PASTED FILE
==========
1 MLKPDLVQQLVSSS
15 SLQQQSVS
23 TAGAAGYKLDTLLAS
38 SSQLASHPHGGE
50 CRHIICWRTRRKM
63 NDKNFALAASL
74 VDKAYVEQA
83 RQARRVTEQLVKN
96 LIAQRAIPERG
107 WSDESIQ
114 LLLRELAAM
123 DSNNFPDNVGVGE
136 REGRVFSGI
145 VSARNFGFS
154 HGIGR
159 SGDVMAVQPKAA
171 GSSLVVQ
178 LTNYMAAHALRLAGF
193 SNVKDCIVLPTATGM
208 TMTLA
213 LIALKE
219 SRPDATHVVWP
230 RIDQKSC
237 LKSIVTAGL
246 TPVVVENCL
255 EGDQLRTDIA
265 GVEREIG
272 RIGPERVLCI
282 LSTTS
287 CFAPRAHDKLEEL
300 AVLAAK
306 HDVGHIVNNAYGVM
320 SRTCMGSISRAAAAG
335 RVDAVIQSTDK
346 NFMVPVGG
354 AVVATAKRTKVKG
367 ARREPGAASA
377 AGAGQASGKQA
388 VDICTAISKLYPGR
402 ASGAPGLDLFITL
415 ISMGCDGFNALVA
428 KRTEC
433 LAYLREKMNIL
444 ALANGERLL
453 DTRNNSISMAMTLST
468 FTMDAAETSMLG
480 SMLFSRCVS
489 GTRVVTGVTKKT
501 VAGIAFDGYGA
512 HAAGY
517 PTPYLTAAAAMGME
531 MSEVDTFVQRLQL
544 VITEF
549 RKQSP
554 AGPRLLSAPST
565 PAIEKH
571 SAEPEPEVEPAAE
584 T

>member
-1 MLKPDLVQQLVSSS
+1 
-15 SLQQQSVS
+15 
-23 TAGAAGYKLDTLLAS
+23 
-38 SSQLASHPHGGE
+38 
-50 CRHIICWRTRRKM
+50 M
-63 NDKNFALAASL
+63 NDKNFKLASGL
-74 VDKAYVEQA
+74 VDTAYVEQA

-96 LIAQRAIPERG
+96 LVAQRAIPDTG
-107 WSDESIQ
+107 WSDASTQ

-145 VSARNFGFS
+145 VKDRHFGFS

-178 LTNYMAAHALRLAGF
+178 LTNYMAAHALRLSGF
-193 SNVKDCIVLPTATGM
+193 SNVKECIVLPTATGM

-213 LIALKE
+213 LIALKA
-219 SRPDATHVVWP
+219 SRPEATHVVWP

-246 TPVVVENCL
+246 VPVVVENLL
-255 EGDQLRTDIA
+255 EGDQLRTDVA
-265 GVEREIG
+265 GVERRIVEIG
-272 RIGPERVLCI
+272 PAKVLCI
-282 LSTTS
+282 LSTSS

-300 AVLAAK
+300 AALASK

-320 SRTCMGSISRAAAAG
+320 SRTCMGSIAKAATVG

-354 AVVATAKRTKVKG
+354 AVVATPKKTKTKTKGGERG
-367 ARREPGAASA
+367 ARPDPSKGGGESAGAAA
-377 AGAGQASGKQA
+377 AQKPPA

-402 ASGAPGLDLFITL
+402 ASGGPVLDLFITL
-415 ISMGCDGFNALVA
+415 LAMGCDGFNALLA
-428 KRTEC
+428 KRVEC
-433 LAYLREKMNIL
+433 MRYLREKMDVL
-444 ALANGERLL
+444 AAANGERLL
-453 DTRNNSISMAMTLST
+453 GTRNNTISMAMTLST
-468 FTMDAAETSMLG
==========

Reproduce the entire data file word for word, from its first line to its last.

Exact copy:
1 MLKPDLVQQLVSSS
15 SLQQQSVS
23 TAGAAGYKLDTLLAS
38 SSQLASHPHGGE
50 CRHIICWRTRRKM
63 NDKNFALAASL
74 VDKAYVEQA
83 RQARRVTEQLVKN
96 LIAQRAIPERG
107 WSDESIQ
114 LLLRELAAM
123 DSNNFPDNVGVGE
136 REGRVFSGI
145 VSARNFGFS
154 HGIGR
159 SGDVMAVQPKAA
171 GSSLVVQ
178 LTNYMAAHALRLAGF
193 SNVKDCIVLPTATGM
208 TMTLA
213 LIALKE
219 SRPDATHVVWP
230 RIDQKSC
237 LKSIVTAGL
246 TPVVVENCL
255 EGDQLRTDIA
265 GVEREIG
272 RIGPERVLCI
282 LSTTS
287 CFAPRAHDKLEEL
300 AVLAAK
306 HDVGHIVNNAYGVM
320 SRTCMGSISRAAAAG
335 RVDAVIQSTDK
346 NFMVPVGG
354 AVVATAKRTKVKG
367 ARREPGAASA
377 AGAGQASGKQA
388 VDICTAISKLYPGR
402 ASGAPGLDLFITL
415 ISMGCDGFNALVA
428 KRTEC
433 LAYLREKMNIL
444 ALANGERLL
453 DTRNNSISMAMTLST
468 FTMDAAETSMLG
480 SMLFSRCVS
489 GTRVVTGVTKKT
501 VAGIAFDGYGA
512 HAAGY
517 PTPYLTAAAAMGME
531 MSEVDTFVQRLQL
544 VITEF
549 RKQSP
554 AGPRLLSAPST
565 PAIEKH
571 SAEPEPEVEPAAE
584 T

>member
-1 MLKPDLVQQLVSSS
+1 
-15 SLQQQSVS
+15 
-23 TAGAAGYKLDTLLAS
+23 
-38 SSQLASHPHGGE
+38 
-50 CRHIICWRTRRKM
+50 M
-63 NDKNFALAASL
+63 NDKNFKLASGL
-74 VDKAYVEQA
+74 VDTAYVEQA

-96 LIAQRAIPERG
+96 LVAQRAIPDTG
-107 WSDESIQ
+107 WSDASTQ

-145 VSARNFGFS
+145 VKDRHFGFS

-178 LTNYMAAHALRLAGF
+178 LTNYMAAHALRLSGF
-193 SNVKDCIVLPTATGM
+193 SNVKECIVLPTATGM

-213 LIALKE
+213 LIALKA
-219 SRPDATHVVWP
+219 SRPEATHVVWP

-246 TPVVVENCL
+246 VPVVVENLL
-255 EGDQLRTDIA
+255 EGDQLRTDVA
-265 GVEREIG
+265 GVERRIVEIG
-272 RIGPERVLCI
+272 PAKVLCI
-282 LSTTS
+282 LSTSS

-300 AVLAAK
+300 AALASK

-320 SRTCMGSISRAAAAG
+320 SRTCMGSIAKAATVG

-354 AVVATAKRTKVKG
+354 AVVATPKKTKTKTKGGERG
-367 ARREPGAASA
+367 ARPDPSKGGGESAGAAA
-377 AGAGQASGKQA
+377 AQKPPA

-402 ASGAPGLDLFITL
+402 ASGGPVLDLFITL
-415 ISMGCDGFNALVA
+415 LAMGCDGFNALLA
-428 KRTEC
+428 KRVEC
-433 LAYLREKMNIL
+433 MRYLREKMDVL
-444 ALANGERLL
+444 AAANGERLL
-453 DTRNNSISMAMTLST
+453 GTRNNTISMAMTLST
-468 FTMDAAETSMLG